Rhizomelic Chondrodysplasia Punctata (RCDP)
RCDP is a rare genetic disorder, causing severe learning difficulties, shortened long bones, misshapen joints, cataracts, and spinal deformities.
Elvi has RCDP, which means that at 15 years of age she has the mental age of a two year old. There are believed to be only two other children with RCDP living in the UK.
Because of the rarity of the condition consultants have very little to go on when managing Elvi’s condition or discussing what the future holds for her. It is thought that Elvi has the rare mild form of the rare disorder but beyond that they say she is “writing her own story”. There is one doctor, in America, researching the condition but no drug trials. No one in her special needs school has heard of her syndrome. Therapists ask us for tips. As so often with a rare genetic disorder her parents, have become the experts.
Elvi was diagnosed, aged two. Doctors told her parents, Sam and Damian, that sufferers of RCDP rarely lived past three years old. But as with everything else in her life Elvi has defied the predictable and expected and has grown into a beautiful young woman.
Life with Elvi
Elvi’s mum Sam says that in many ways Elvi is a typical teenager. “She has developed a fashionable fascination with coats, wanting to try on mine, and then swap it with her brother’s and then her stepdad’s. She loves good looking boys. X Factor and Dancing on Ice star, Ray Quinn is the current favourite. She hates going to bed, then wakes in the early hours of the morning demanding TV and food. She has hormonal strops with me and is incredibly opinionated. So far so teenage!”
The difference is Elvi knows only about 60 words. She can put three words together but sentences are no longer than that.
“Toast please, momma.”
She can’t walk but she bum shuffles, at great speed if she’s angry. She can’t turn the TV channel over but she can point to Kung Fu Panda 2 picture on the satellite guide and demand: “THAT ONE!”
Sam continues: “Behind her pale blue eyes there is so much more going on. She taught herself to lever her body onto the sofa without help. She absolutely loves going to church on a Sunday morning, “Sing song” as she calls it. She can recite the words to her favourite book Owl Babies. She jokingly calls me “Daddy” and Daddy gets called “Mummy” then she cracks up laughing. She laughs so heartily at the sat nav voice in our car I worry she’s going to convulse every time it tells us to “take the first exit at the roundabout.
“One consultant told us early on: If she had been normal she probably would have been incredibly bright. That’s another thing you learn as a parent of child with a genetic disorder, well-meaning doctors can break your heart with a single throwaway line”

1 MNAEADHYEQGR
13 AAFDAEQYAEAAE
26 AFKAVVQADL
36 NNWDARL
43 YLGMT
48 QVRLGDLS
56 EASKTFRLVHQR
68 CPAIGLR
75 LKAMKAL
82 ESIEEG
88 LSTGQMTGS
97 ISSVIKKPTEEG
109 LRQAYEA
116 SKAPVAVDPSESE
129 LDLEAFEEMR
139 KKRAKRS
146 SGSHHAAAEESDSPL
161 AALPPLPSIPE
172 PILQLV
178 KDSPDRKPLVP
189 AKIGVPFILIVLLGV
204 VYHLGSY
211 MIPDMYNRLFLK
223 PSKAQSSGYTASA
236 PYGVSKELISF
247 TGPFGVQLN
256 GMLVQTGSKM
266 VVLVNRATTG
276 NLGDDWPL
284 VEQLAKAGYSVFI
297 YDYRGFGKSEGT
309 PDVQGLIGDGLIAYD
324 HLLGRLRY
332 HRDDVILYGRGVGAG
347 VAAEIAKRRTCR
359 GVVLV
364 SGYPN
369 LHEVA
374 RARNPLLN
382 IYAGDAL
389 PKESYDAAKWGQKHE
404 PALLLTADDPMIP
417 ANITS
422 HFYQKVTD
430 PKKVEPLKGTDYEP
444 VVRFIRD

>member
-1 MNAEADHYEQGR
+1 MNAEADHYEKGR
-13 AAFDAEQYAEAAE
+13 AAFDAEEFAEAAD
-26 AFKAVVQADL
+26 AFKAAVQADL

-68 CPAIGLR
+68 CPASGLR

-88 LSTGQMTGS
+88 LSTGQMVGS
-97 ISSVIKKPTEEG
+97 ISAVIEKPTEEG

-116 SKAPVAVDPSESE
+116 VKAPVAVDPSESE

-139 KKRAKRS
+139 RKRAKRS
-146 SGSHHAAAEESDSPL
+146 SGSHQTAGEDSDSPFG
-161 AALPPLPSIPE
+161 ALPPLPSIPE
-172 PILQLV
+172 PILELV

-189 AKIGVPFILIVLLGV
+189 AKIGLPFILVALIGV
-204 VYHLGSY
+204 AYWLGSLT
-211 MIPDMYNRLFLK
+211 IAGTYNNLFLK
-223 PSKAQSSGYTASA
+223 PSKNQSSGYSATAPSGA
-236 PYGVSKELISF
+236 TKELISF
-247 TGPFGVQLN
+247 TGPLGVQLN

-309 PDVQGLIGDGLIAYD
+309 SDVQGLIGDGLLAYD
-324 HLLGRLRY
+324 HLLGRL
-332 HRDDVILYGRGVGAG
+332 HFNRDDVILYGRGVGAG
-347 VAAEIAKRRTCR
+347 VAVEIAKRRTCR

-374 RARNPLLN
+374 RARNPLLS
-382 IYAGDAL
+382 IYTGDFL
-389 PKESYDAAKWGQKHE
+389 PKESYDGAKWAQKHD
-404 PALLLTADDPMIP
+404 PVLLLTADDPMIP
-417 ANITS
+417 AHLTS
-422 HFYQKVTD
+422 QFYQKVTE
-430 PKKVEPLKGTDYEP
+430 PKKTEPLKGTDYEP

You learn patience. Elvi can’t be told to “wait” because she doesn’t understand the concept of “waiting” for anything. When she gets cross, usually frustrated that she can’t make herself understood, she starts trashing anything in reach. Sometimes she bites. Pure fury. It doesn’t matter where we are or who we are with, social niceties mean nothing to Elvi.
Her brother, Sonny, ten, has to sacrifice so much because Elvi won’t tolerate sitting in a cafe or shopping, theatre performances are hit and miss, her wheelchair can’t climb hills or cross sand dunes. She will only watch animated films, mostly the same one 10 million times, then suddenly tire of it and move on to something else. Her endless hospital appointments and 24-hour care mean Sonny’s plans are often rescheduled or cancelled.
“Recently Elvi stopped sleeping in the night. She wakes at 3am most mornings and refuses to go back to sleep. I have to be up with her. It’s exhausting. I gave up a job I loved as a journalist to concentrate on Elvi and spend more time with her brother”
Looking back I realise our life has been split into three phases.
There was the fight for a diagnosis when she was tiny and then the shock of discovering what she had – that sadly led to us divorcing; it’s no comfort that parents of a disabled child are 10 per cent more likely to split up than “normal” parents.
Then the fight for services as she got older and we realised she would need support and equipment. Her dad and I started new families – two sets of parents and siblings to love her. We stopped looking inward and began collecting friends in the same position with children of whatever disability to share our darkest moments. We found Jeans for Genes; I joined the grant panel which gives money raised on the Jeans for Genes Day to small charities mostly run by parents. I began to advocate for other children with one of the more than 6,000 genetic disorders.
Then came her emergence into young adulthood, a two-year fight to change schools, more battles for equipment and services as she outgrew primary things. An understanding that her strange new foibles were actually just being a teenager. Adapting to the sheer physical stress of lifting and moving someone who weighs 38lbs. Ramps, a wet room, better access to the garden, a car that can take her much bigger wheelchair.
And now we stare at the future, so lucky to have this beautiful, funny, smiley, cuddly girl but terrified what will happen when she leaves school. When I was a teenager I always wanted to be different to everyone else. All I needed was Elvi”.